Arts & Culture

‘Glee Project’ star reflects on reality TV life

Michael Weisman ’17, who tied for 4th place on the show, plans to study applied music

By
Contributing Writer
Monday, October 7, 2013

After being discovered by Glee casting director Robert Ulrich on a plane home from college visits, Michael Weisman ’17 competed in the second season of the “The Glee Project,” which aired on Oxygen last summer.

Three months of on-set life and stressful competition were edited into eleven television episodes to make the reality series — so what do the viewers miss? Weisman said his time on the show felt like “half summer camp, half prison” but was overall a pleasant experience. Though they were reminded of the competitive nature of the show when the bottom three competitors were announced every week, Weisman said the contestants became close friends and have continued to spend time together since the show’s end.

The cast members would often have to change their clothes or get their hair and makeup redone in order to recreate the atmosphere from the previous day, and he said wearing makeup for filming gave him sympathy for people who wear makeup regularly.

The audience also does not see how isolated the cast members are from normal life while living entirely on set, he said. Weisman said he was not allowed to use a cellphone, the Internet, the radio or any other sort of media. He was allotted just 10 minutes of monitored phone time per week.

On set, the walls did not reach the ceiling, and the utilities were often broken or dysfunctional, Weisman said.

 

Far and away

Between his time on “The Glee Project” and beginning school, Weisman did advertisements for ROSS stores and acted in television shows such as Disney’s “A.N.T. Farm” and TV Land’s “Hot In Cleveland.” He also worked on a music project called Far and Away with fellow contestant Nellie Veitenheimer. They released a mixtape this September, which is available online, and performed shows together.

After competing on the show with Veitenheimer, Weisman said he knew they had to make music together. For their original songs, Nellie writes the lyrics and Weisman writes the music. They are still looking for a drummer or a bassist or someone who “(plays) anything else” to jam with, he said.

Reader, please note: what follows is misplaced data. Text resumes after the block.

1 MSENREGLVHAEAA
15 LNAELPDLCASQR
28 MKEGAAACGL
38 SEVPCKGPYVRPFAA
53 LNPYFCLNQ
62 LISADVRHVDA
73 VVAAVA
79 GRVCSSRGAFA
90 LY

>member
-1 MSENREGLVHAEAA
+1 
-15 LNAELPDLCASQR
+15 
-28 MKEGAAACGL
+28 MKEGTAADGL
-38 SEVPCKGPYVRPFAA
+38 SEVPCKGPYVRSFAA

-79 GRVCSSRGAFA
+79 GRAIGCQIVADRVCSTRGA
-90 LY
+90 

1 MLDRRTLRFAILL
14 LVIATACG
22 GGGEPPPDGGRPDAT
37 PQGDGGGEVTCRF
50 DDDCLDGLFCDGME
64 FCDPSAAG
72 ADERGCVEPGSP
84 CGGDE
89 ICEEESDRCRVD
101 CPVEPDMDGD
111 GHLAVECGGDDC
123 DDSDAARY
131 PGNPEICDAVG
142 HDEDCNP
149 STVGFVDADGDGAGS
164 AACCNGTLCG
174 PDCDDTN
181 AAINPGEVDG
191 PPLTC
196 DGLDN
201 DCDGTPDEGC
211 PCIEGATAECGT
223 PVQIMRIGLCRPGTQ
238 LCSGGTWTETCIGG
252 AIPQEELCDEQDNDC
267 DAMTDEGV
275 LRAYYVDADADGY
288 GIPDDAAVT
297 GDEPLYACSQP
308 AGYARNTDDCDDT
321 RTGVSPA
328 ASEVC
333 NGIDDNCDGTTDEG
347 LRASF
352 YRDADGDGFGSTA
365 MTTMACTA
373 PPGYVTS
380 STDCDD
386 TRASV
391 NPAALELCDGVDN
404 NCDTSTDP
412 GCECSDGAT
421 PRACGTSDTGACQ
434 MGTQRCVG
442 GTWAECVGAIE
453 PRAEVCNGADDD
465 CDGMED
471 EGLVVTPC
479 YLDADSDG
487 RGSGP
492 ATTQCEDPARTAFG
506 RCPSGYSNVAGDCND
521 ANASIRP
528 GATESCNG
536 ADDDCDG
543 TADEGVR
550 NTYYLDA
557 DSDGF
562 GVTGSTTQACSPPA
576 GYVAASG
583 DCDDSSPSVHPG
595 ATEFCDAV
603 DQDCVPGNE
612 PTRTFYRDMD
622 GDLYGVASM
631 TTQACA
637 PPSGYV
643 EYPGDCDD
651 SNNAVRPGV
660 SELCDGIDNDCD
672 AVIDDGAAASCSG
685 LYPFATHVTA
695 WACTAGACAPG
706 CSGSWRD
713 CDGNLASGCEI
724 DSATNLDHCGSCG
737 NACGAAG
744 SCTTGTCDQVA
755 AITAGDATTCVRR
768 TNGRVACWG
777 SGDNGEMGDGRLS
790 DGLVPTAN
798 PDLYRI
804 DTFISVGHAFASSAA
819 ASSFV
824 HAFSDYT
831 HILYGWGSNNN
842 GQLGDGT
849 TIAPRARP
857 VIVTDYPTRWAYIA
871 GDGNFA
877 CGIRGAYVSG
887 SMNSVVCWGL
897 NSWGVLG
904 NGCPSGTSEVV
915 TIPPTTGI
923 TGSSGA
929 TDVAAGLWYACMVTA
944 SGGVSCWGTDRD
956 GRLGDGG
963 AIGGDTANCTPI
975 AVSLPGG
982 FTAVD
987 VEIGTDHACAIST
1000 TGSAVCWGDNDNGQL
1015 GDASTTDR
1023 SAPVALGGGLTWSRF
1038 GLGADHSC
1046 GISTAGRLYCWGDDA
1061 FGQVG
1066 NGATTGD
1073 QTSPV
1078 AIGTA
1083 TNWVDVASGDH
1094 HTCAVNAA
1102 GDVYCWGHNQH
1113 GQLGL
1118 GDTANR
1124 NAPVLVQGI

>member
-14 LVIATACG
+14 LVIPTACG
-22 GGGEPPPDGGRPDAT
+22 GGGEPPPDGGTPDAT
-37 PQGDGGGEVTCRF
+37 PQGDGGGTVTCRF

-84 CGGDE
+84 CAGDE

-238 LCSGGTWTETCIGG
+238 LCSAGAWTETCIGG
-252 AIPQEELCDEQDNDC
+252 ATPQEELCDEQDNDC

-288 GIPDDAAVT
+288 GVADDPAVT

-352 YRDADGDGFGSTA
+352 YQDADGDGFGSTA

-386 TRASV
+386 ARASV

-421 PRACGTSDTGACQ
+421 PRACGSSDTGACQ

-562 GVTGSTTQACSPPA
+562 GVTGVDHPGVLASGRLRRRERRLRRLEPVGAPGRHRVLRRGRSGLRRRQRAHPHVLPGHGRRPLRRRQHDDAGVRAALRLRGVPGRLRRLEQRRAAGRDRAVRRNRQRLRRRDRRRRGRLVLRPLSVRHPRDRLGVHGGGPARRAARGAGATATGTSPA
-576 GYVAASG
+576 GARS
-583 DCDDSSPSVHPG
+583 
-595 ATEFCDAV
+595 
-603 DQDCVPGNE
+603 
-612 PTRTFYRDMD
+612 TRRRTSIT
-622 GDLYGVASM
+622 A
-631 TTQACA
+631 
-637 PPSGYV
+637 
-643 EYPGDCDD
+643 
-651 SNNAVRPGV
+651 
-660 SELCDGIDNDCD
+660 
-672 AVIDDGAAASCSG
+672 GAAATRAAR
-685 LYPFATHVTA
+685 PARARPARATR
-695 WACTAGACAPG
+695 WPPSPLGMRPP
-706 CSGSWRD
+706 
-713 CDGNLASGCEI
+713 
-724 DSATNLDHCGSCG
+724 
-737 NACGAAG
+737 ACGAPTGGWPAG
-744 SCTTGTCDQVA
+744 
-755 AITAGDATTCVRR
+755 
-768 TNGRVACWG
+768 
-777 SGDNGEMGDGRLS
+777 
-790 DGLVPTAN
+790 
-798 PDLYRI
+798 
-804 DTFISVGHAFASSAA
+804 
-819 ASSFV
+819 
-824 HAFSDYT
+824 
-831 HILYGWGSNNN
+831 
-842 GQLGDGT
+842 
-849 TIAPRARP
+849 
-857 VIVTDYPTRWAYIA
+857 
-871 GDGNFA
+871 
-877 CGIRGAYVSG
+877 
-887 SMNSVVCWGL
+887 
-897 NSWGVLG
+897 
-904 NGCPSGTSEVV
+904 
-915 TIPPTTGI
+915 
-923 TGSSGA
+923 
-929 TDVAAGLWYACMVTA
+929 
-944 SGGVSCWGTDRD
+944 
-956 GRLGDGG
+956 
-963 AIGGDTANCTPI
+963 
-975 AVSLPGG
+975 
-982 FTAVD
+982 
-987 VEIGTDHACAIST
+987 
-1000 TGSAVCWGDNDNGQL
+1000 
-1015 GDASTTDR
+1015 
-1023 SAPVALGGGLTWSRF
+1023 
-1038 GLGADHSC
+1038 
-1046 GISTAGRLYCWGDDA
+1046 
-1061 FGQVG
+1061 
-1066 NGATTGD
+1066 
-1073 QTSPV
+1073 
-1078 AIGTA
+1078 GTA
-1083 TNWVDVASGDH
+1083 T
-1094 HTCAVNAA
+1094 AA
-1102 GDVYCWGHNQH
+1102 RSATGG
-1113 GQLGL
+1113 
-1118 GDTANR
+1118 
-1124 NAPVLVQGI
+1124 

Performing at Brown

Weisman is a member of the Jabberwocks and an actor in the upcoming show “The Vibrator Play,” in the Production Workshop Downspace. He said he knew about the prominence of the performing arts community at Brown but did not research it too much before attending.

His visit to campus was the big draw for him. “Everybody’s got something completely unique that they’re awesome at,” Weisman said about Brown students.

Jared Newmark ’14 of the a capella group the Jabberwocks said Weisman is very prominent and recognizable but that his fame was not a major factor in his acceptance to the group.

Though a quick Google search draws up many references to Weisman’s love for calculus, he said he is more interested in studying applied music at Brown. Weisman said he was working on his application for “The Glee Project” late at night and added that he loved calculus because he was distracted by the math homework he had to finish later that evening.

Topics:
  • Vrdman

    Great article!

  • Guest

    really interesting article! I’m definitely going to look into that show!

  • Stephanie Ellis

    Loved the article! Definitely going to look into that show!